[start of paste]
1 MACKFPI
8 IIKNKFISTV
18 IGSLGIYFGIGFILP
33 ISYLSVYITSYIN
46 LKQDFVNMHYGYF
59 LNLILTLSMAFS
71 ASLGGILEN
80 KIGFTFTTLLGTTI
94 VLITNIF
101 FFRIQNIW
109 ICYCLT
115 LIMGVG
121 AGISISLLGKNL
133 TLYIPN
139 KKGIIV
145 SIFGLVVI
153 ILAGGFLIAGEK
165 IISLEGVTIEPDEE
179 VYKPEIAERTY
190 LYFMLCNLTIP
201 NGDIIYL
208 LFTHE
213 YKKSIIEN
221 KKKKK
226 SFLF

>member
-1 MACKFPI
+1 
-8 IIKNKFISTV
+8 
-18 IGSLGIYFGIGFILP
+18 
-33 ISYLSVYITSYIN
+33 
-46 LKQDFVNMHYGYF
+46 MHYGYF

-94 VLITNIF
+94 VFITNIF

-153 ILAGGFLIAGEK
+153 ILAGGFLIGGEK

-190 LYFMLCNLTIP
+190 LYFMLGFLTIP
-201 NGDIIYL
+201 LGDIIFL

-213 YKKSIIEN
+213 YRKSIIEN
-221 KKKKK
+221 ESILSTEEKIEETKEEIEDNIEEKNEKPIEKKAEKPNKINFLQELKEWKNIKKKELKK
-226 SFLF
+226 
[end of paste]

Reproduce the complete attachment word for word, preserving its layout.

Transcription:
1 MACKFPI
8 IIKNKFISTV
18 IGSLGIYFGIGFILP
33 ISYLSVYITSYIN
46 LKQDFVNMHYGYF
59 LNLILTLSMAFS
71 ASLGGILEN
80 KIGFTFTTLLGTTI
94 VLITNIF
101 FFRIQNIW
109 ICYCLT
115 LIMGVG
121 AGISISLLGKNL
133 TLYIPN
139 KKGIIV
145 SIFGLVVI
153 ILAGGFLIAGEK
165 IISLEGVTIEPDEE
179 VYKPEIAERTY
190 LYFMLCNLTIP
201 NGDIIYL
208 LFTHE
213 YKKSIIEN
221 KKKKK
226 SFLF

>member
-1 MACKFPI
+1 
-8 IIKNKFISTV
+8 
-18 IGSLGIYFGIGFILP
+18 
-33 ISYLSVYITSYIN
+33 
-46 LKQDFVNMHYGYF
+46 MHYGYF

-94 VLITNIF
+94 VFITNIF

-153 ILAGGFLIAGEK
+153 ILAGGFLIGGEK

-190 LYFMLCNLTIP
+190 LYFMLGFLTIP
-201 NGDIIYL
+201 LGDIIFL

-213 YKKSIIEN
+213 YRKSIIEN
-221 KKKKK
+221 ESILSTEEKIEETKEEIEDNIEEKNEKPIEKKAEKPNKINFLQELKEWKNIKKKELKK
-226 SFLF
+226 